internet are not the same as what you would get off of a copier, this is
why you can't use those images. Technically, it's a different piece of
software, and not your own, so you may not use it. The "If you do not own
this cart, you must delete the ROM after 24 hours" business is still
unclear. I recall some law about viewing recorded videos, or using
pirated software for testing purposes for 24 hours, but this may not be
true. I will have to look into that.
Now, this is the Nintendo
of America legal page. I've always liked Nintendo the best as a video
game producer, but I hate their legal system. I have added in comments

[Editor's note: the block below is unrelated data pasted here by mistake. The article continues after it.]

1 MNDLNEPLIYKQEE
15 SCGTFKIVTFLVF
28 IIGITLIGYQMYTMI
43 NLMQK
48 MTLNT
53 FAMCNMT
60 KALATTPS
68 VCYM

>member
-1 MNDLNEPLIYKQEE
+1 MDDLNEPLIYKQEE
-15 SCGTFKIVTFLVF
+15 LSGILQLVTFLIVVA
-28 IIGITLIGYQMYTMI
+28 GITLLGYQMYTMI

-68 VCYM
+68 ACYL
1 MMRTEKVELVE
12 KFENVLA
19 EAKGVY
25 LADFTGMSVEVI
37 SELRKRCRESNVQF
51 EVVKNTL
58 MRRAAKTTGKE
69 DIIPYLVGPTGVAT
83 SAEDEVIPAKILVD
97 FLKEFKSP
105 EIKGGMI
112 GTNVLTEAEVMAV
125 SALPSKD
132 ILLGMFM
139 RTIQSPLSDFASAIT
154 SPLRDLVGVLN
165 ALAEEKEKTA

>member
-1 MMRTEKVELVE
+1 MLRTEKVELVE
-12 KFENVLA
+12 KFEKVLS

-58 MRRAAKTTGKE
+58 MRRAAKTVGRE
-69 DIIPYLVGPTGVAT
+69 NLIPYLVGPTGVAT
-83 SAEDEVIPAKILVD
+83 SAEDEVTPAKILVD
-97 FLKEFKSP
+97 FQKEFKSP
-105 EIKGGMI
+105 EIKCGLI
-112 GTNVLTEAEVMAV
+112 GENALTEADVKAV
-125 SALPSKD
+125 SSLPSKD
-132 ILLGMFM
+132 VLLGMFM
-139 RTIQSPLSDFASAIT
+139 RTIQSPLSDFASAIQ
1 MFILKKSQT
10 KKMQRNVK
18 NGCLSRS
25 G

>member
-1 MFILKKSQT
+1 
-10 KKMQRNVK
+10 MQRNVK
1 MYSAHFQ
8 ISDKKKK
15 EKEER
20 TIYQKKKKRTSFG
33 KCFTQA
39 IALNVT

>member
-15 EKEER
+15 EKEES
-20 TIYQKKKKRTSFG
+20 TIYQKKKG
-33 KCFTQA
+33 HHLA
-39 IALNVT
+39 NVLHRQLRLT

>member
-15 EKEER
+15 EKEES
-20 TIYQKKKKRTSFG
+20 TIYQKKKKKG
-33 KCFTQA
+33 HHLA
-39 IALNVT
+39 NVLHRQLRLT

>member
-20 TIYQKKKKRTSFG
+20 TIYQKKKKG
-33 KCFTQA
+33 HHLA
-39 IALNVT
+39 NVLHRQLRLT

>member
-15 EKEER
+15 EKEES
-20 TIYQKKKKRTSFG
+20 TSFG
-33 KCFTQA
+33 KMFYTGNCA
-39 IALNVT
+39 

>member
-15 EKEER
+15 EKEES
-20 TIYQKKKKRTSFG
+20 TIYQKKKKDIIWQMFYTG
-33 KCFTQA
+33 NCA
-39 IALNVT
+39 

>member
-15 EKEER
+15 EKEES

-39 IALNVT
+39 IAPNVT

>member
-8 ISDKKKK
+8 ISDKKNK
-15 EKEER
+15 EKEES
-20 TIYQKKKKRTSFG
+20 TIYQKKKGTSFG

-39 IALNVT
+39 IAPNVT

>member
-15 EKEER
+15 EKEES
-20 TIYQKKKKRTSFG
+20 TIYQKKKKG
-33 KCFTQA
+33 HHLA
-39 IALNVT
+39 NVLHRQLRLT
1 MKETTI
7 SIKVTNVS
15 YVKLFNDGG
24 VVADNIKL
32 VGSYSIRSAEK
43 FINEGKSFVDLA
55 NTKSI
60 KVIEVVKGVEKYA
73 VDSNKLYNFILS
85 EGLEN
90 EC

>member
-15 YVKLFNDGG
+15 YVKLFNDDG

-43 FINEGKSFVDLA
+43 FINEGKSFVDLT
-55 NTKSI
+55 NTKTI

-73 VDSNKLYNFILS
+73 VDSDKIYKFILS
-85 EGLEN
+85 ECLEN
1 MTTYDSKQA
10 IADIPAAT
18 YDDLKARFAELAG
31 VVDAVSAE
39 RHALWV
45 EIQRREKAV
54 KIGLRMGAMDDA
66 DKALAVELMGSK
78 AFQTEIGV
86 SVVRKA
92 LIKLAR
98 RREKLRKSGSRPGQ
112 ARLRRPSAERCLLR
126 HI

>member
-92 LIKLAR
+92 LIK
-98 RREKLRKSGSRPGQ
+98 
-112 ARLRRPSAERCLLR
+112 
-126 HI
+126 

in white to errors or lies in the page.
Thank you for your interest in Nintendo and our products. Infringement
of Nintendo's Intellectual Property ("IP" for short)
rights hurts not only Nintendo, but our players and the legitimate
businesses connected with Nintendo. Counterfeiting is a serious
problem not only for Nintendo but also the entire video game industry.
Nintendo will continue to aggressively protect its intellectual
Intellectual Property Rights
Nintendo owns intellectual property rights in its products. These
include copyrights, trademarks,
A copyright is an exclusive right granted to an author of a literary,
musical, audiovisual or artistic work, giving the author the sole right to
reproduce and distribute that work. There are several different types of
copyrights which are associated with Nintendo's products. These include
various copyrights in Nintendo's software source code, executable code,